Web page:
Public Art Collection Enriches Amarillo Campus

Twelve artworks from the TTUS public art program currently sit on TTUHSC's regional campus in Amarillo.

More than 100 pieces in the Texas Tech University System (TTUS) public art program grace the campuses of its four universities across the West Texas region. Many of them reside on the Texas Tech University Health Sciences Center (TTUHSC) regional campus in Amarillo.

Public artworks selected for display in the collection are funded by one percent of the estimated total cost of major construction projects. The program was established by the Texas Tech Board of Regents in 1998 to enrich TTUS campus environments with artwork created by leading artists.

“Public art transforms a campus into a beautiful and unique space,” TTUS Public Art Manager Emily Wilkinson said. “It invigorates gathering spaces around the campus and creates a strong sense of place and identity. It’s uniquely accessible and enables students to experience art in the course of daily life.”

Construction of the new Panhandle Clinical Simulation Center on the Amarillo campus was approved earlier this summer. The 20,485-square-foot facility will provide space to train medical professionals in controlled clinical scenarios before they encounter them in their jobs. As part of the new construction, the TTUS public art program will soon evaluate proposals for a new public art piece to accompany the simulation center.

“For this project, the University Public Art Committee seeks to commission a professional artist to create a site-specific interior floor mural to be placed down a corridor of the new Panhandle Clinical Simulation Center,” Wilkinson said. “Ideal submissions should be visible as people enter the building and help to serve as an icon for the center.”

Interested artists are welcome to apply online at through September 14.

There are currently twelve artworks from the collection on the TTUHSC Amarillo campus. Below are photos of and information about several of the most recognizable pieces. 


Signature Piece

This bronze sculpture by Barry Dean Harvey of Amarillo sits at the main entrance of the campus in front of the School of Medicine/School of Allied Health building. The piece was specially commissioned by the TTUS, and represents the artist’s philosophy of allowing his work to flow.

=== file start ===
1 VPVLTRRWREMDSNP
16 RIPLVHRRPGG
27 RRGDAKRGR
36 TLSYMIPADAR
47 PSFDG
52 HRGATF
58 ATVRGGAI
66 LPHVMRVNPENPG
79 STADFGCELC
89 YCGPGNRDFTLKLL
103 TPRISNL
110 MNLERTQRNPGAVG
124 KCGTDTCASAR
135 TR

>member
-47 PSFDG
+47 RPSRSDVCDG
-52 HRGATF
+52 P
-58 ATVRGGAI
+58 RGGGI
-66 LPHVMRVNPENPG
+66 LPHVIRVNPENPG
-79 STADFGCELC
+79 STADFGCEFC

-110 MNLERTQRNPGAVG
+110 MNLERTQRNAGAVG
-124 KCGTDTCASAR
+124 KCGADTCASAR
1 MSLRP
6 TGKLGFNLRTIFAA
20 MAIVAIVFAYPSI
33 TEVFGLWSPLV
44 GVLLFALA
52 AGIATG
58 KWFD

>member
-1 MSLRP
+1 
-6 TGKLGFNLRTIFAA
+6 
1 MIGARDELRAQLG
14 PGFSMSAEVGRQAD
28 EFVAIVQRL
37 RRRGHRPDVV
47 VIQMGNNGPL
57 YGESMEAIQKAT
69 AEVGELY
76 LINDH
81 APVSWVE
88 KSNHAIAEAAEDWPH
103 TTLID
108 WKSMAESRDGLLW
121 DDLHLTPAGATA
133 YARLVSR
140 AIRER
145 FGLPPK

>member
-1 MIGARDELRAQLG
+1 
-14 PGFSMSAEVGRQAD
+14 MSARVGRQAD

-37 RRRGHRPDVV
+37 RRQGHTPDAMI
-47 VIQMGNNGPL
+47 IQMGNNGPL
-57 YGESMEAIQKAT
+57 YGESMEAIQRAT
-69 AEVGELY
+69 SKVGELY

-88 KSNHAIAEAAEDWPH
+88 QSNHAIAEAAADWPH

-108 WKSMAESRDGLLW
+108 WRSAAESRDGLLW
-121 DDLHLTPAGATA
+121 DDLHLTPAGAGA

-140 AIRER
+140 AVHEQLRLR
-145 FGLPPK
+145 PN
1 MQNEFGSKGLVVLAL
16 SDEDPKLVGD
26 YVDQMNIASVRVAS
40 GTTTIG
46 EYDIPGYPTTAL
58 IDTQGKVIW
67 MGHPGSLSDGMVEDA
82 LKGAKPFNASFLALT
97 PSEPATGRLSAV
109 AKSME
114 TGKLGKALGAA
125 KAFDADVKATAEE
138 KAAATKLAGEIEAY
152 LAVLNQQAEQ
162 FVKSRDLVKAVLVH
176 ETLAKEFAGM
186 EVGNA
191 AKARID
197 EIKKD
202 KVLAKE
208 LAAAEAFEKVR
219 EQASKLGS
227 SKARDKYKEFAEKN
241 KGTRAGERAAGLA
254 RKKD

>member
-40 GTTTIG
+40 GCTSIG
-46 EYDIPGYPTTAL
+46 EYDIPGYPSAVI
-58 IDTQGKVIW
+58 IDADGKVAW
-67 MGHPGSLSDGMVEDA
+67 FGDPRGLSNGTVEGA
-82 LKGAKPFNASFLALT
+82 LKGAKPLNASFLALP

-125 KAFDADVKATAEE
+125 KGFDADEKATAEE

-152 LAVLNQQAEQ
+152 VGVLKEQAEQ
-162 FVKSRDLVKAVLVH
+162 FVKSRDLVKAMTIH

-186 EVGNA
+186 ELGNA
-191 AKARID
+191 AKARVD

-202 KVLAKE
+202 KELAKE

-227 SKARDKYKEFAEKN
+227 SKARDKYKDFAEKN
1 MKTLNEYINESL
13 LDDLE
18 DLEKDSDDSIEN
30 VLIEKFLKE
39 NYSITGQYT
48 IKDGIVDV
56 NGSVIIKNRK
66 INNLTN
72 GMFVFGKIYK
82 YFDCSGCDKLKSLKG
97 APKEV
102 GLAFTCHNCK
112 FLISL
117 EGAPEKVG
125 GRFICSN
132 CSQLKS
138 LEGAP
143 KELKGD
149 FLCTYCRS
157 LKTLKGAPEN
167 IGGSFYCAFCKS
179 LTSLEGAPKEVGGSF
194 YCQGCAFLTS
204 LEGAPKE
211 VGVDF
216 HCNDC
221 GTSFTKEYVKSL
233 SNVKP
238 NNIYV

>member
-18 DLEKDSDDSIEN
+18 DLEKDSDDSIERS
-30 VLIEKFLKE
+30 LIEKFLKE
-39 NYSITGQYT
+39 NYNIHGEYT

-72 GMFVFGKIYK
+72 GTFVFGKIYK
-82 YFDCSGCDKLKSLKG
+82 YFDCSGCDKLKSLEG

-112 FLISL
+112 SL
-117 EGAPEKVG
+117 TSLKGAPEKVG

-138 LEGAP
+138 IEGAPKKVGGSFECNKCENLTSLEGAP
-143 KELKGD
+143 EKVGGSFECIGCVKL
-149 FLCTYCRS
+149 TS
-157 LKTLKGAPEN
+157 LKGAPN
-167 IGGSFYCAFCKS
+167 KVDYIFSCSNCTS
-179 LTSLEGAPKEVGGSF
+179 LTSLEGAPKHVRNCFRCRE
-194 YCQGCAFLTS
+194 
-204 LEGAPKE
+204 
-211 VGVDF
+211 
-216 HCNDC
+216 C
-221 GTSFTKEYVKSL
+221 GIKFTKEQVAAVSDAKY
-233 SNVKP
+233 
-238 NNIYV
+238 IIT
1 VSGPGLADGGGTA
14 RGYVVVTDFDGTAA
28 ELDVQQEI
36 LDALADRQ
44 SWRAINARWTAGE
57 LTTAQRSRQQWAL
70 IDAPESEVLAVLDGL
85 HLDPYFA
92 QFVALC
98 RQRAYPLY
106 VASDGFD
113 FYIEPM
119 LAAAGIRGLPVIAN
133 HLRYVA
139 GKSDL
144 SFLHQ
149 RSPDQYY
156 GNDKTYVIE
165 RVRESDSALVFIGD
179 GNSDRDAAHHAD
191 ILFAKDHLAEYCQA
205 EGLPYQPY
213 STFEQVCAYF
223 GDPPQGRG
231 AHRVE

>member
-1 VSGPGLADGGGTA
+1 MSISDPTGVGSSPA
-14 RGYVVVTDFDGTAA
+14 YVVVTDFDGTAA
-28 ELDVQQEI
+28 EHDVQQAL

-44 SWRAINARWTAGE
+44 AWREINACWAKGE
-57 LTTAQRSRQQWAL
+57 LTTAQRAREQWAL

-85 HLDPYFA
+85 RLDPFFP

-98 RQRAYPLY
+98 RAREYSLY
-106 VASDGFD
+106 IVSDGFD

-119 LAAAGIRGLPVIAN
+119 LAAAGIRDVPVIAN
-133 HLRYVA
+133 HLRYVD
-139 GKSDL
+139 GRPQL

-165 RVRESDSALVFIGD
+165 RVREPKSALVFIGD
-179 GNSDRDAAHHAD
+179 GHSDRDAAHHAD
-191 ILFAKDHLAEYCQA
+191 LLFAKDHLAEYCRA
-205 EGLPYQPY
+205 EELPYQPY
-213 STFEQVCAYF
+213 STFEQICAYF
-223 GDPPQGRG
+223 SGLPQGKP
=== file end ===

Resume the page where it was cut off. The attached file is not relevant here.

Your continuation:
Signature Piece


Crossing the Prairie

This bronze sculpture by Glenna Goodacre of Santa Fe, New Mexico sits in the outdoor meditation garden between the School of Medicine and School of Pharmacy buildings. Her sculpture depicts a pioneer mother seeking a doctor’s help for the child cradled in her arms.

Crossing the Prairie


High Plains Correlative

This sculptural masonry by Ken Williams of Pueblo, Colorado is divided into three sets of columns throughout the campus. The pieces connect the natural beauty of the Palo Duro Canyon with the urban architecture of their surrounding building.

High Plains Correlative 


Man Giving Birds to the Sky

This bronze sculpture by Edward Povey of Wales, United Kingdom sits at the front door of the School of Medicine/School of Allied Health building. The large figure is walking with his head pointed to the sky, while his hands are held up, releasing birds.

Man Giving Birds to the Sky



This steel and colored glass construction by Dutch Schulze of Bandon, Oregon is suspended in the lobby window of the School of Medicine/School of Allied Health building, and can be viewed from the first, second and third floors. Schulze chose to echo the Spanish Renaissance motif of the arches used in the façade of the building.



To learn more about the public art pieces at TTUHSC at Amarillo and other universities in the TTUS, view the public art program’s walking tour book online.


Related Stories

How Does Your Garden Grow?

As spring approaches, some people’s thoughts turn to gardening. Whether it’s a flower garden they desire or a vegetable garden want to have, they begin planning what they’ll plant and what they need to do to ensure a successful garden.

Adopt a Growth Mindset for a Better Life

A “growth mindset” accepts that our intelligence and talents can develop over time, and a person with that mindset understands that intelligence and talents can improve through effort and learning.

Drug Use, Family History Can Lead to Heart Disease in Younger Adults

Abstaining from drug abuse and an early diagnosis of familial hypercholesterolemia (high cholesterol) can help prevent heart disease.

Recent Stories


Texas Tech University Health Sciences Center Expert Elected 2024–2025 American Pharmacists Association House of Delegates Speaker-Elect

The American Pharmacists Association (APhA) announced that Mary S. Klein, Pharm.D., was elected the 2024–2025 speaker-elect of the APhA House of Delegates.


Free Clinic Offered for Women’s Health Day

The Free Clinic, staffed by TTUHSC School of Medicine students, will host Women’s Health Day Clinic from 10 a.m. to 1 p.m. on April 27.


Hutson Named TTUHSC Hematology Oncology Division Chief and UMC Cancer Center Director

Thomas E. Hutson, D.O., Pharm.D., an internationally recognized leader in the field of urologic cancers, has been named chief of the Hematology Oncology Division in the Department of Internal Medicine at the TTUHSC School of Medicine.